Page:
Al-Qurayshi vs. al-Mawla: What’s in a name? What the US doesn’t understand about ISIS
WASHINGTON DC (Kurdistan 24) – Following the US assassination of ISIS’s latest leader in a pre-dawn raid in Syria on Feb. 3, the White House issued a statement later that morning in the name of President Joe Biden, announcing that US forces had killed him.
“We have taken off the battlefield Abu Ibrahim al-Hashimi al-Qurayshi,” it said, ponderously citing three Arabic names.
The latter two names—Hashimi and Qurayshi—are significant. They resonate in the history of Islam and have much meaning for pious Muslims.
The Prophet Mohammed came from the Hashim clan of the Quraysh tribe. No figure is more revered among Muslims, while a caliph properly comes from the family of the Prophet.
Yet neither of those two names are in the name of the dead ISIS leader. Rather, they are part of an alias that he adopted, meant to elevate his status among Muslims.
So why should US officials use an alias that ISIS invented? Doesn’t that reinforce ISIS’s narrative: a) this is a struggle about religion and b) ISIS’s goal is to promote a purer form of Islam?
There is an alternative explanation for ISIS’s violence. It is more credible, more informed, and better: this violence is, at its core, a struggle over power and resources. Islam is used as a cover and recruiting device for what is essentially a political conflict.
There is, however, a “stifling group-think to the contrary,” as Col. Norvell De Atkine (US Army, Retired), who long taught Middle Eastern political-military affairs to Special Forces at Fort Bragg, complained to Kurdistan 24.
“People don’t consider the possibility that a lot of what we call ‘Islamic’ terrorism is really about things like power, status, resources,” he said.
“Of course, I wouldn’t know, if they just don’t understand so much about the Middle East, or if they’re going along with the conventional wisdom, because that’s easiest, promotes their careers, etc.,” De Atkine continued. “Or, maybe, it’s some of both.”
The US has Two Different Ways of Dealing with Domestic and “Islamic” Terrorism
The US deals with domestic terrorism—which it generally understands—quite differently from Middle Eastern terrorism, which it does not.
The real name of the deceased ISIS leader was Amir Mohammed Sa’id Abd al-Rahman al-Mawla—as the US officially started in 2019, when it offered a $5 million reward for information about him.
Amir was his given name. He was the son of Mohammed, grandson of Sa’id, great-grandson of Abd al-Rahman, from the Mawla tribe.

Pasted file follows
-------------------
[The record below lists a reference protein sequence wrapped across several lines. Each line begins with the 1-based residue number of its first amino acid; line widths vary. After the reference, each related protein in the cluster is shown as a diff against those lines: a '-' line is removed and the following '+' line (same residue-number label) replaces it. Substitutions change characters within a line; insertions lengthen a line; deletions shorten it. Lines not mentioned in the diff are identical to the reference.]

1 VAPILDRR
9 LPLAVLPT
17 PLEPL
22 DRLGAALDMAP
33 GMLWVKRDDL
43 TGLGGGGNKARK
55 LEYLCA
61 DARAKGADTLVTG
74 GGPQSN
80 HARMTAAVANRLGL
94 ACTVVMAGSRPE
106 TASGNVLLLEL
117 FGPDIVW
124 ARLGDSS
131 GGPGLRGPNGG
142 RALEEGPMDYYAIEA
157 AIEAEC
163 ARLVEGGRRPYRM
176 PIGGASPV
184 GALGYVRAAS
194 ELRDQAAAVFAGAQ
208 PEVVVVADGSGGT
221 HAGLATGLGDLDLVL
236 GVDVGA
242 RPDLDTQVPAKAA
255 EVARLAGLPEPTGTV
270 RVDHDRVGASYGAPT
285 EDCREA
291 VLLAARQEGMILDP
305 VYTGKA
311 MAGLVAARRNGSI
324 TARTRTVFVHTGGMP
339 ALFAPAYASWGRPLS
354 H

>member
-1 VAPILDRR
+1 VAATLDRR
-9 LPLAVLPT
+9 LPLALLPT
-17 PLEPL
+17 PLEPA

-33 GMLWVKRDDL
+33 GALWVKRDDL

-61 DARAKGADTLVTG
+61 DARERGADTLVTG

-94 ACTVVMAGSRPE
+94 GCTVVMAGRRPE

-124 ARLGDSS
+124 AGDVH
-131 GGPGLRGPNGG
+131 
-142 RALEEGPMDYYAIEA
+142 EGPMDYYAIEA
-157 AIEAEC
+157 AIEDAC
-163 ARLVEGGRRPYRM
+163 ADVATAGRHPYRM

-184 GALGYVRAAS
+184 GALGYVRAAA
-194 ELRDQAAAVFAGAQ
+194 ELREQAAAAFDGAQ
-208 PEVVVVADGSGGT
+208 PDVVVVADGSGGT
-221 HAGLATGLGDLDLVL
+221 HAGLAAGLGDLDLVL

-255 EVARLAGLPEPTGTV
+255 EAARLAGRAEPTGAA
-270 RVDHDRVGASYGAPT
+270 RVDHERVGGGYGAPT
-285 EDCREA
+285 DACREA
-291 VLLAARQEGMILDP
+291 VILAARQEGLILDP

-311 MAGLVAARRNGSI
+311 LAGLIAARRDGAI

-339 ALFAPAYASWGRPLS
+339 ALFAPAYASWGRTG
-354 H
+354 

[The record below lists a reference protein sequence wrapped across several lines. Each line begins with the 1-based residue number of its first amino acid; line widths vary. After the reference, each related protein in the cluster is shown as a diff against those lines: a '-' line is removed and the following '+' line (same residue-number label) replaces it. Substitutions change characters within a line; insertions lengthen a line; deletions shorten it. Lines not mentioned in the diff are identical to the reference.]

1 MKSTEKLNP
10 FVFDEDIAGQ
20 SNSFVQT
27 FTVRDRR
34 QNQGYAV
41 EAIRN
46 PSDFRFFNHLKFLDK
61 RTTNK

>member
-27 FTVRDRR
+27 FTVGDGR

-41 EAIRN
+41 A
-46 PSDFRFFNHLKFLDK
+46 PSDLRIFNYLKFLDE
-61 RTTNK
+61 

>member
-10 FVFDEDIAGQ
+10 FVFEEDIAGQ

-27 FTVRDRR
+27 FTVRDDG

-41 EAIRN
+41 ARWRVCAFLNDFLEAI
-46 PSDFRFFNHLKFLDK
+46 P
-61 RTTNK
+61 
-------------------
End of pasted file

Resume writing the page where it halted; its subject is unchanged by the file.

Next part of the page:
Following a domestic attack, US officials make a conscious effort to avoid glamorizing those responsible. Thus, following a shooting in 2019 that killed 12 people in Virginia, authorities, quite deliberately, avoided mentioning the shooter’s name, as The New York Times explained in a report titled, “‘I Will Not Say His Name’: Police Try to End Notoriety of Gunmen on Mass Shootings.”
The idea is to avoid creating a hero for disturbed and violent individuals, who might imitate him, thinking they could also achieve a twisted kind of glory.
When it comes to “Islamic” terrorism, however, the US—officials, as well as media—do the reverse. They embrace the terrorists’ narrative and glamorize key figures.
Mawla’s name is very ordinary. Nothing suggests a special status in Islam—including a family link to the religion’s most revered figure. To use the Qurayshi/Hashimi alias to describe him is to buy into ISIS’ narrative.
What is ISIS?
The highly-regarded German news magazine, Der Spiegel, provided the best, most authoritative account of ISIS. Entitled “Secret Files Reveal the Structure of Islamic State,” the report, based on captured documents, is a leak from German intelligence.
ISIS was established in Syria in 2012, a year after the civil war there began, as Der Spiegel explained. Samir Abd Muhammad al-Khilifawi, a “former colonel in the intelligence service of Saddam Hussein’s air defense forces,” was the brains behind it.
Known as “Hajji Bakr,” Khilifawi laid out a detailed plan for taking over swathes of Syria and Iraq by combining Saddam’s system of control through an intelligence state, with an appeal to religion.
“The nucleus of this godly state,” Der Spiegel wrote, “would be the demonic clockwork of a cell and commando structure designed to spread fear.”
Khilifawi and his closest colleagues, also former Iraqi intelligence officers, chose as “caliph,” an Iraqi, with a religious education: Ibrahim Awad Ibrahim Ali al-Badri al-Samarrai, who used the alias, Abu Bakr al-Baghdadi.